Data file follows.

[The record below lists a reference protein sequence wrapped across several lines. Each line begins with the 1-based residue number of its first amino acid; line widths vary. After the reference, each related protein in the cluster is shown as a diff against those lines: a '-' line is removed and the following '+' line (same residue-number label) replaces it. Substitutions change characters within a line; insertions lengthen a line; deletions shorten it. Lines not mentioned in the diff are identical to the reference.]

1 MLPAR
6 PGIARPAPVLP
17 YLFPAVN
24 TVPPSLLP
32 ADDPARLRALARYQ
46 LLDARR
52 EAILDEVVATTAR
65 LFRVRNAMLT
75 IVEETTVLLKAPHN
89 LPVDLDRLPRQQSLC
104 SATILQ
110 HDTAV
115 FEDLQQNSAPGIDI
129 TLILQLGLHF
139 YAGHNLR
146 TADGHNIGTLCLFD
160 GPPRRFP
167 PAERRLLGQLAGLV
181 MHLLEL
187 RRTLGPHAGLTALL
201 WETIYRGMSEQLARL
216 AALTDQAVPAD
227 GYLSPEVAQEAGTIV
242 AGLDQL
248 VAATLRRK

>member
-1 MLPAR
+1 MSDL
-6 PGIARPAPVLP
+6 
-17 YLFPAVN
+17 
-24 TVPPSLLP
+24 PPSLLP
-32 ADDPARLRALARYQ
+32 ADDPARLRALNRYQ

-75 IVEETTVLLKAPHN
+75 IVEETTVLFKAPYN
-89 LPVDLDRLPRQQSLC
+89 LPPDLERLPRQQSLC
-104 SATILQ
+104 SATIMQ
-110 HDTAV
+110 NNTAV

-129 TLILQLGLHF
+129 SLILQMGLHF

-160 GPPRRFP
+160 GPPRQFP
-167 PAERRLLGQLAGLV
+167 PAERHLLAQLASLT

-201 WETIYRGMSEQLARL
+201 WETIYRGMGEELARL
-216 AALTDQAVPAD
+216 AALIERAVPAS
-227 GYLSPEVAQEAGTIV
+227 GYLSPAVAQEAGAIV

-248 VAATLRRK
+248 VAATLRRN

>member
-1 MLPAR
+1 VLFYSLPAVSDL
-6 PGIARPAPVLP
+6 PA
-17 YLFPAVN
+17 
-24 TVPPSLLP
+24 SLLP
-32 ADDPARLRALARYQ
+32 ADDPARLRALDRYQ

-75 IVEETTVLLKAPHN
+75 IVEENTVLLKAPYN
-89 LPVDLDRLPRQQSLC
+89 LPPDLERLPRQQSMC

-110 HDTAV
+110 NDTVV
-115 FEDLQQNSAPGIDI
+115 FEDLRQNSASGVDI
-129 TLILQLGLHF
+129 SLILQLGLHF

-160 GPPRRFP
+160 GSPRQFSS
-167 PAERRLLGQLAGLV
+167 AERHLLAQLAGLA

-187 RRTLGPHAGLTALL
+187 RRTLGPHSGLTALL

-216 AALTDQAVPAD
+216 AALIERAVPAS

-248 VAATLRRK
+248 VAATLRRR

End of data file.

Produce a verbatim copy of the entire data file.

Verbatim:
[The record below lists a reference protein sequence wrapped across several lines. Each line begins with the 1-based residue number of its first amino acid; line widths vary. After the reference, each related protein in the cluster is shown as a diff against those lines: a '-' line is removed and the following '+' line (same residue-number label) replaces it. Substitutions change characters within a line; insertions lengthen a line; deletions shorten it. Lines not mentioned in the diff are identical to the reference.]

1 MLPAR
6 PGIARPAPVLP
17 YLFPAVN
24 TVPPSLLP
32 ADDPARLRALARYQ
46 LLDARR
52 EAILDEVVATTAR
65 LFRVRNAMLT
75 IVEETTVLLKAPHN
89 LPVDLDRLPRQQSLC
104 SATILQ
110 HDTAV
115 FEDLQQNSAPGIDI
129 TLILQLGLHF
139 YAGHNLR
146 TADGHNIGTLCLFD
160 GPPRRFP
167 PAERRLLGQLAGLV
181 MHLLEL
187 RRTLGPHAGLTALL
201 WETIYRGMSEQLARL
216 AALTDQAVPAD
227 GYLSPEVAQEAGTIV
242 AGLDQL
248 VAATLRRK

>member
-1 MLPAR
+1 MSDL
-6 PGIARPAPVLP
+6 
-17 YLFPAVN
+17 
-24 TVPPSLLP
+24 PPSLLP
-32 ADDPARLRALARYQ
+32 ADDPARLRALNRYQ

-75 IVEETTVLLKAPHN
+75 IVEETTVLFKAPYN
-89 LPVDLDRLPRQQSLC
+89 LPPDLERLPRQQSLC
-104 SATILQ
+104 SATIMQ
-110 HDTAV
+110 NNTAV

-129 TLILQLGLHF
+129 SLILQMGLHF

-160 GPPRRFP
+160 GPPRQFP
-167 PAERRLLGQLAGLV
+167 PAERHLLAQLASLT

-201 WETIYRGMSEQLARL
+201 WETIYRGMGEELARL
-216 AALTDQAVPAD
+216 AALIERAVPAS
-227 GYLSPEVAQEAGTIV
+227 GYLSPAVAQEAGAIV

-248 VAATLRRK
+248 VAATLRRN

>member
-1 MLPAR
+1 VLFYSLPAVSDL
-6 PGIARPAPVLP
+6 PA
-17 YLFPAVN
+17 
-24 TVPPSLLP
+24 SLLP
-32 ADDPARLRALARYQ
+32 ADDPARLRALDRYQ

-75 IVEETTVLLKAPHN
+75 IVEENTVLLKAPYN
-89 LPVDLDRLPRQQSLC
+89 LPPDLERLPRQQSMC

-110 HDTAV
+110 NDTVV
-115 FEDLQQNSAPGIDI
+115 FEDLRQNSASGVDI
-129 TLILQLGLHF
+129 SLILQLGLHF

-160 GPPRRFP
+160 GSPRQFSS
-167 PAERRLLGQLAGLV
+167 AERHLLAQLAGLA

-187 RRTLGPHAGLTALL
+187 RRTLGPHSGLTALL

-216 AALTDQAVPAD
+216 AALIERAVPAS

-248 VAATLRRK
+248 VAATLRRR